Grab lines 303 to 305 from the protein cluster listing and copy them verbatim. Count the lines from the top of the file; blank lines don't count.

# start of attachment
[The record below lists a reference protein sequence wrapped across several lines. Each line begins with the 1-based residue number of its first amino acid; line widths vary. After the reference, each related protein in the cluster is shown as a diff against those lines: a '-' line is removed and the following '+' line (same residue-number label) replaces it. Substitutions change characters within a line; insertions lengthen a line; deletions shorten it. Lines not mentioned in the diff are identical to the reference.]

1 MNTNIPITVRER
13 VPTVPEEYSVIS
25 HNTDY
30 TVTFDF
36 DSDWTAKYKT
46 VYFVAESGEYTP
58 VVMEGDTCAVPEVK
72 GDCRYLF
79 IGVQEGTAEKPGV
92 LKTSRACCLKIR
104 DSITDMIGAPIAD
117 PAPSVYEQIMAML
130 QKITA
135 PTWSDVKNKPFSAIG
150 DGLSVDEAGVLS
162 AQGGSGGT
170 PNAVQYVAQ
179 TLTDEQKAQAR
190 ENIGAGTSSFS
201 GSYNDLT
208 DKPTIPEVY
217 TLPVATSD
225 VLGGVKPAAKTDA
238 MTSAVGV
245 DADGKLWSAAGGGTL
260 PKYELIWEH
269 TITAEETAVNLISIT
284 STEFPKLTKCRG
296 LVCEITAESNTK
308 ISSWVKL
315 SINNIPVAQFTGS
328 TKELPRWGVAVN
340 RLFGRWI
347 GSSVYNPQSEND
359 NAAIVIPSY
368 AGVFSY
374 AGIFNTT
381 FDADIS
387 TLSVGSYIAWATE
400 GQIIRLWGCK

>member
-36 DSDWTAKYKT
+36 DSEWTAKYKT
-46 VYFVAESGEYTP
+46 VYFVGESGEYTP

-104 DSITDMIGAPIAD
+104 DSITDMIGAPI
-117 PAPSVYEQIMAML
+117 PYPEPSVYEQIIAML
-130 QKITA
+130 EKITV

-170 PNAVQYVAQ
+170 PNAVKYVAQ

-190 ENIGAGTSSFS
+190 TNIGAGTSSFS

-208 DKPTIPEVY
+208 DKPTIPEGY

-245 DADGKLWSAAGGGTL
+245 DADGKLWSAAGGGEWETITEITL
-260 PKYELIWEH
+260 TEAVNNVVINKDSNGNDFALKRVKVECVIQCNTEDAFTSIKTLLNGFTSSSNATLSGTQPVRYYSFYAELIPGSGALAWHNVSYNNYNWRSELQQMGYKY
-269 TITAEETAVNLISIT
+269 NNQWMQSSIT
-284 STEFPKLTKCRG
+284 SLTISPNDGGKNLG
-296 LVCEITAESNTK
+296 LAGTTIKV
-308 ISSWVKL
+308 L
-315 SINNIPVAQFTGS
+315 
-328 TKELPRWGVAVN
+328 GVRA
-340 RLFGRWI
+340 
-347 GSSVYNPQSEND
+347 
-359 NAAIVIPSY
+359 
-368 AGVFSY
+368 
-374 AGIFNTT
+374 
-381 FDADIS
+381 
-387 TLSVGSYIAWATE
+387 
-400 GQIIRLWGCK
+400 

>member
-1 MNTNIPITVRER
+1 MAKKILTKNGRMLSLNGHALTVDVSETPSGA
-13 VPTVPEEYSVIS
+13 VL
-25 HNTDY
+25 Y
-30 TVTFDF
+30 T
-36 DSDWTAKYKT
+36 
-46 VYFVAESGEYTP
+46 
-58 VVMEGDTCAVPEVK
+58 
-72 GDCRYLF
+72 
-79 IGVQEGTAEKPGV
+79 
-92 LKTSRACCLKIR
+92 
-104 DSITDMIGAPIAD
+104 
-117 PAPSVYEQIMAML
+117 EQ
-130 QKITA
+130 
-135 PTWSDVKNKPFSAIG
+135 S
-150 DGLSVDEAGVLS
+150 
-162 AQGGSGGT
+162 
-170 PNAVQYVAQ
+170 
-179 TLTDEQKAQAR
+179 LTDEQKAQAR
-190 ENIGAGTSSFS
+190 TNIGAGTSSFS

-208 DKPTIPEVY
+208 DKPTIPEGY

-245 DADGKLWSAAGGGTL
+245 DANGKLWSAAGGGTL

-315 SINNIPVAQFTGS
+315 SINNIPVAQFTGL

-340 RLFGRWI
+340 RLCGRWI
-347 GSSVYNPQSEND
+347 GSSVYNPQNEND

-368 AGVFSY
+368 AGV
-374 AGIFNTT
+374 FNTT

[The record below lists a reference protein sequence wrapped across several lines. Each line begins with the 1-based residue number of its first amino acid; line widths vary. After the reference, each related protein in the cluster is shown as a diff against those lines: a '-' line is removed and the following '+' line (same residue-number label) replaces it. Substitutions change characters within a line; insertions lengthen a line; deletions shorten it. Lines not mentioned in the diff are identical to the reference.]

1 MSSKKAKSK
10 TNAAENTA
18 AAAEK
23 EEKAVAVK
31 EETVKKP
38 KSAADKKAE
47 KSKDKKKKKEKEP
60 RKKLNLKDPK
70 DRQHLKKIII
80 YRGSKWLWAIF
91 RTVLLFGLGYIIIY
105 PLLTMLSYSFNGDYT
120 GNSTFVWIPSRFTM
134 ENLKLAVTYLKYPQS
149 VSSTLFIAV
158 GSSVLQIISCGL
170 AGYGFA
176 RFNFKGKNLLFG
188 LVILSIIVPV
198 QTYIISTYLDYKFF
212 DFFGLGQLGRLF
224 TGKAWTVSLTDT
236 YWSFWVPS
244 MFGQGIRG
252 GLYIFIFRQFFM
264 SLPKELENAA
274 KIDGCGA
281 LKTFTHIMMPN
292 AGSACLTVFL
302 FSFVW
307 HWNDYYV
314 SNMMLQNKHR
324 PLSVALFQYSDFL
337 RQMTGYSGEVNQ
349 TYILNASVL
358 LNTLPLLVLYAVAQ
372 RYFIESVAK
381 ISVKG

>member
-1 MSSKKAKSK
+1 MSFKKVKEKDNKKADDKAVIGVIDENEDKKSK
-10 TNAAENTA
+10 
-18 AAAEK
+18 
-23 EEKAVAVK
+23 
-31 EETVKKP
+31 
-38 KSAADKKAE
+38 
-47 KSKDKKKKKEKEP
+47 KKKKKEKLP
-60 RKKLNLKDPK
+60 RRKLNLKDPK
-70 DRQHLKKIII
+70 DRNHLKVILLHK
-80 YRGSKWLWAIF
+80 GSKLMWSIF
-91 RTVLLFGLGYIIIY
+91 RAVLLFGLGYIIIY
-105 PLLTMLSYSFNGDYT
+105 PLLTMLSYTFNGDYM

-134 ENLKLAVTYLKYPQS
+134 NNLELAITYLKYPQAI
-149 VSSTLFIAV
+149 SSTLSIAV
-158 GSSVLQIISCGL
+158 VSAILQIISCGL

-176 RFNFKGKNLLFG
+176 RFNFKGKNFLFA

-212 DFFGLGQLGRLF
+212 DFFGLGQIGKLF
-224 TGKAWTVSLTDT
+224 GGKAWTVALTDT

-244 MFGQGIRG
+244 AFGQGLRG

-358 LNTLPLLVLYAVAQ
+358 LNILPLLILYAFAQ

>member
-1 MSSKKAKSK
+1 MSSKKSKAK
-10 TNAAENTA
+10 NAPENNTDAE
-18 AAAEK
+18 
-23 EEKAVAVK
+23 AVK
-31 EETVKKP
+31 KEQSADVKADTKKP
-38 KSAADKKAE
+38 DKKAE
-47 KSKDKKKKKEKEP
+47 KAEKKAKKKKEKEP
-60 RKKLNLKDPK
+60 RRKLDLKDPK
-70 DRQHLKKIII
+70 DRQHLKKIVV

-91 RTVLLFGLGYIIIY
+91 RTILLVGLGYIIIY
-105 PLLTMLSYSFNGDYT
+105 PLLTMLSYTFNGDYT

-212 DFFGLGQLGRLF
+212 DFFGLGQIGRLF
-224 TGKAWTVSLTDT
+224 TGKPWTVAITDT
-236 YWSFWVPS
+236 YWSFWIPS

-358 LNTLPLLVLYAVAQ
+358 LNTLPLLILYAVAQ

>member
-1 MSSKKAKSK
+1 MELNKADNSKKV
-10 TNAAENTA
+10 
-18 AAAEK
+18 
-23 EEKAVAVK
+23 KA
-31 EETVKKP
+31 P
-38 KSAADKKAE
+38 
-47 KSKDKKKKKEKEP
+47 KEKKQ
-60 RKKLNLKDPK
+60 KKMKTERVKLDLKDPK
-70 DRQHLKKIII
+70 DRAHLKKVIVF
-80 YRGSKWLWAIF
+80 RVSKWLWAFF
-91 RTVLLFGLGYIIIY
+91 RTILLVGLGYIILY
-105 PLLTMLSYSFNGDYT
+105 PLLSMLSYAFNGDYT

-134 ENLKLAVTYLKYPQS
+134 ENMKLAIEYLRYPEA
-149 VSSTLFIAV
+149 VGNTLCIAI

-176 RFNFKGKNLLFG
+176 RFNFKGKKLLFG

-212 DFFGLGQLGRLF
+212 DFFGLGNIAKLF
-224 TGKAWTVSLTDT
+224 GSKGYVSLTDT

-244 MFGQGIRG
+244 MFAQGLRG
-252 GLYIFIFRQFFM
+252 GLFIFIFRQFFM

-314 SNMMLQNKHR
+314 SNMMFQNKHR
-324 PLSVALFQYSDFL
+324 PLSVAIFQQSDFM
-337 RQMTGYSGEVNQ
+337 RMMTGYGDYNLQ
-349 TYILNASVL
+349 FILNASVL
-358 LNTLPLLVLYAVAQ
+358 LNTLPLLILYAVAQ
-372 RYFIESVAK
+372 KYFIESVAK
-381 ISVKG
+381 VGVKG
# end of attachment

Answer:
+358 LNTLPLLILYAVAQ
-372 RYFIESVAK
+372 KYFIESVAK